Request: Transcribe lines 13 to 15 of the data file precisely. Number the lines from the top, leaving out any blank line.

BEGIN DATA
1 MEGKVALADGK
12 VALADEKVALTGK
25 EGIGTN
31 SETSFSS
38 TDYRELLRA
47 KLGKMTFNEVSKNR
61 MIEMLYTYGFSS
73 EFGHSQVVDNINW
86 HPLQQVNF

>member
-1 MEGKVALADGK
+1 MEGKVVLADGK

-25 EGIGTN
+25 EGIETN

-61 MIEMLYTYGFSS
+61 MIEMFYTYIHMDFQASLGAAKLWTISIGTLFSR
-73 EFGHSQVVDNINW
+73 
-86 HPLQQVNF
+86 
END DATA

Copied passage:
-25 EGIGTN
+25 EGIETN

-61 MIEMLYTYGFSS